It was appalling. A free for all. But, we can see that the white males were quick to become pomos too, so all was not lost in the general melee.

Double Bind

An idea imported from psychology. this is where two sets of instructions clash and cause paralysis. Whereas the resulting dilemma focusses on the individual's response, the double bind itself concerns the larger forces operating on the individual. The proverbial definition of this is "damned if you do, damned if you don't". It's a central feature of 1984 and the solution in that novel is "doublethink". Catch-22 is entirely about double-bind.


Text is to literature as cadaver is to anatomy. This section either wittingly or unwittingly reveals modern criticism for the narcissistic obscurantism it so often is. The difference between calling The waste Land, for instance, a text and not a work of literature is :

One appreciates a work of literature. One is free to analyse a text.

But, of course, when you appreciate you think about, you argue with, you puzzle over, you investigate - yes, you analyse. Has any reader of The waste Land ever read the last lines, sighed Hmmm deeply, put it back on the shelf, and picked up the next book?

Actually, to be fair, the textualists (critics) wish to apply a lot more rigour in their analysis of a work than your regular reader would ever do. So the question (not addressed here) is :

what is the relationship between the general reader (us) and the critic? is there one at all?


In most ways this is just a crap list book - each idea, either a tiny one or a very big one, is given four fairly smirky pages. Any of the better reviewers here on GR could do the same and with probably more wit and insight. The four pages on


are stupid, they don't even offer a definition, just some projectile Barthing. Onwards with a shudder to


where at least we can read this :

any encounter with literature involves arbitrarily constructing meaning, then promptly erasing that meaning, only to go through the process again with the reassembled text. There is no finality, every literary text is inherently indeterminate.... Why, if the journey is so pointless, go on? ...Because the making of meanings, however arbitrary, is the only lifeline we shall ever have across the abyss of unmeaningness.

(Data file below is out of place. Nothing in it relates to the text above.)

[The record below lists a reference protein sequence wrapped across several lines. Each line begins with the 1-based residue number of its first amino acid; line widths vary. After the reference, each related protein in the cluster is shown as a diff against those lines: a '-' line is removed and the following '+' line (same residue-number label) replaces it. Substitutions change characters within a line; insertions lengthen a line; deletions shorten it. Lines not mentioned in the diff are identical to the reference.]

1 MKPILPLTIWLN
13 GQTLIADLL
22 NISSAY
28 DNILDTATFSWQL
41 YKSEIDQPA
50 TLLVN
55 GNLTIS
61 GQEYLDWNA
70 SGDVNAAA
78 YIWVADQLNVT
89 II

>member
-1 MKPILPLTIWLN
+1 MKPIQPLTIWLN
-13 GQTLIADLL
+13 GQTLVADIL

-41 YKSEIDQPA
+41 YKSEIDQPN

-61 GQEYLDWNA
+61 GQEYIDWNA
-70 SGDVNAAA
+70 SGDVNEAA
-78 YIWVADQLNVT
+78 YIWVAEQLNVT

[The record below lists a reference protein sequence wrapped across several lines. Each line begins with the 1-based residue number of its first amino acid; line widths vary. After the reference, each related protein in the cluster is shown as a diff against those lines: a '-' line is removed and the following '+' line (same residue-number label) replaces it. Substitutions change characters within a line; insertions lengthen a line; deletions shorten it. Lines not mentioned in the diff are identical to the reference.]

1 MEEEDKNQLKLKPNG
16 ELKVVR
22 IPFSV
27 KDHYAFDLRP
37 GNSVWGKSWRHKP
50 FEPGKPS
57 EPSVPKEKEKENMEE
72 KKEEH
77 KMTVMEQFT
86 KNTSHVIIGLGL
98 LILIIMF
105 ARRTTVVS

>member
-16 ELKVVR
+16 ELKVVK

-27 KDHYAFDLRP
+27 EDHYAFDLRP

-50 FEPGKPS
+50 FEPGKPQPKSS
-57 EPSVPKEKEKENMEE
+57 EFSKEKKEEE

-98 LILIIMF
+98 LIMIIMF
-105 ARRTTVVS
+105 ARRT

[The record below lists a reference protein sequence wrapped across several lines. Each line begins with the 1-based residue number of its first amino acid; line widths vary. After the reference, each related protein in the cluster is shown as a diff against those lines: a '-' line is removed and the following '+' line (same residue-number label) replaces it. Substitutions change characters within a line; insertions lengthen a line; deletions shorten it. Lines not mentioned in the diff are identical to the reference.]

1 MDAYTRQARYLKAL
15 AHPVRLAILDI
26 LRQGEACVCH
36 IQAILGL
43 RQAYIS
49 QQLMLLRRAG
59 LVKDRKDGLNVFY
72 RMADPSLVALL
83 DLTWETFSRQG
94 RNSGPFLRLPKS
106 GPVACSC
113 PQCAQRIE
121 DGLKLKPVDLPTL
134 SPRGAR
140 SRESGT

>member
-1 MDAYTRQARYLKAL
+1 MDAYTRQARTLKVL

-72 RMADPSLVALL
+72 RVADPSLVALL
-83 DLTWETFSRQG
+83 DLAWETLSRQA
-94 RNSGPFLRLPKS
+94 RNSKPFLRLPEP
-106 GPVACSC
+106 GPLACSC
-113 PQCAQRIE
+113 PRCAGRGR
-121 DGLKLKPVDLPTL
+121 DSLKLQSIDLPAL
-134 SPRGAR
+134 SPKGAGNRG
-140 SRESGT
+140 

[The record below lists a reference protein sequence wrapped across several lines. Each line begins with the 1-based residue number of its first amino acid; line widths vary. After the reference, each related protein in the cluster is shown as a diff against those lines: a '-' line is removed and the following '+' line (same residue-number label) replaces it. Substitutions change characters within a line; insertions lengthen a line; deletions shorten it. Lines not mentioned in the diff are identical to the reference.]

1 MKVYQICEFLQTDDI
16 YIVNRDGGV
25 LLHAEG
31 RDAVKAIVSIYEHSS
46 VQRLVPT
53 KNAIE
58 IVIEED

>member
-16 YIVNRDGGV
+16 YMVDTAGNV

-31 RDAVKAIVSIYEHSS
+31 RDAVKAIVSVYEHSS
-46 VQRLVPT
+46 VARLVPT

He quotes a poem Deconstruction by Peter Mullen :

D'you wanna know the creeda
Jacques Derrida?
Dere ain't no reader
Dere ain't no wrider eider.

Critical theories like this are magnets for cheap comic sallies - I confess I've done it

Now what? Oh no. It's...


which is what happens when authors stop pretending they're writing down a version of reality; or, maybe, when they stop writing naively, as it were, and write as if reader and writer are aware they're both engaged in a serious (or not) and elaborate game. The term was invented in the 60s but authors have been creating metafiction from the beginning of the novel - Shamela was a parody of Pamela, and Tristram Shandy is the fount of all things meta - as JS reminded me, there's a bit where Tristram, trying to write down his entire life story, gets totally stuck when he realises that he'll never be able to do that because by the time he's caught up with now, now has moved on - "his life is accumulating faster than he can write it down", and his mania for digressions ties him in rhetorical knots - the book is the comedy produced by this conundrum (it's an acquired taste). More recent metafictional flowerings include The French Lieutenant's Woman where the author keeps jumping up and discussing the characters with the reader, and the short crazy stories of Donald Bathelme, and the entire oeuvre of Paul Auster, mashup nonsense like Pride & Prejudice with Zombies, and more interestingly, the great "modern Victorian" genre of The Crimson petal and the White, Fingersmith and The Quincunx.

From metafiction's insistence that fiction is MADE UP and imaginary and a bizarre problematic pursuit, we reverse ourselves into :

Solidity of Specification

Never heard of that term? Well, nor me neither. It's a little phrase used once aand once only by Henry James in one of his esoteric essays on novel writing. So Mr Sutherland is having a bit of a laugh here. What it means is, really, the telling realistic detail - e.g. this from Robinson Crusoe, musing about his lost shipmates:

I never saw them afterwards, or any sign of them except three of their hats, one cap, and two shoes that were not fellows.